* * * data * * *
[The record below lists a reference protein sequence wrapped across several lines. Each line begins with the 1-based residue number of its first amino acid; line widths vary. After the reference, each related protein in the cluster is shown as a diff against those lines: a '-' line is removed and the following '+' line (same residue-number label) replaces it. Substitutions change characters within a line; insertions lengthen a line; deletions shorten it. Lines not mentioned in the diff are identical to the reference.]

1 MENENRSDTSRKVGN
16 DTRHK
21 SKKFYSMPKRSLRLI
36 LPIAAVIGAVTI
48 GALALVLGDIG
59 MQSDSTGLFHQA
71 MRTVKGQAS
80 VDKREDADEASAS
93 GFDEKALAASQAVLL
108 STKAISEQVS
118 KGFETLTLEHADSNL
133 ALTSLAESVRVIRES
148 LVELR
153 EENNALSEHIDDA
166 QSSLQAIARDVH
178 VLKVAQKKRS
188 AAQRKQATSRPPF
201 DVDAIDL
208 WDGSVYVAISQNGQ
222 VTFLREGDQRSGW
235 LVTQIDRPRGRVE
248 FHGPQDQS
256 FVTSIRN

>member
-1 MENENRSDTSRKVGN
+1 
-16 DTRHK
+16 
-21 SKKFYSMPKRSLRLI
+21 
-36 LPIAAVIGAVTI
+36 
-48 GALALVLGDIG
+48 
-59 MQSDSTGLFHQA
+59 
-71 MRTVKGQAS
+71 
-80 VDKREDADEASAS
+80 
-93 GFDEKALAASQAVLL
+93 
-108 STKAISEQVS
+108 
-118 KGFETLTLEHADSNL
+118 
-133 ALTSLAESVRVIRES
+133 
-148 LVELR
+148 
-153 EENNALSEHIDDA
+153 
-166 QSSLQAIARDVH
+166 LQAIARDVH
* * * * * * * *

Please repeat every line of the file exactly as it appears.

[The record below lists a reference protein sequence wrapped across several lines. Each line begins with the 1-based residue number of its first amino acid; line widths vary. After the reference, each related protein in the cluster is shown as a diff against those lines: a '-' line is removed and the following '+' line (same residue-number label) replaces it. Substitutions change characters within a line; insertions lengthen a line; deletions shorten it. Lines not mentioned in the diff are identical to the reference.]

1 MENENRSDTSRKVGN
16 DTRHK
21 SKKFYSMPKRSLRLI
36 LPIAAVIGAVTI
48 GALALVLGDIG
59 MQSDSTGLFHQA
71 MRTVKGQAS
80 VDKREDADEASAS
93 GFDEKALAASQAVLL
108 STKAISEQVS
118 KGFETLTLEHADSNL
133 ALTSLAESVRVIRES
148 LVELR
153 EENNALSEHIDDA
166 QSSLQAIARDVH
178 VLKVAQKKRS
188 AAQRKQATSRPPF
201 DVDAIDL
208 WDGSVYVAISQNGQ
222 VTFLREGDQRSGW
235 LVTQIDRPRGRVE
248 FHGPQDQS
256 FVTSIRN

>member
-1 MENENRSDTSRKVGN
+1 
-16 DTRHK
+16 
-21 SKKFYSMPKRSLRLI
+21 
-36 LPIAAVIGAVTI
+36 
-48 GALALVLGDIG
+48 
-59 MQSDSTGLFHQA
+59 
-71 MRTVKGQAS
+71 
-80 VDKREDADEASAS
+80 
-93 GFDEKALAASQAVLL
+93 
-108 STKAISEQVS
+108 
-118 KGFETLTLEHADSNL
+118 
-133 ALTSLAESVRVIRES
+133 
-148 LVELR
+148 
-153 EENNALSEHIDDA
+153 
-166 QSSLQAIARDVH
+166 LQAIARDVH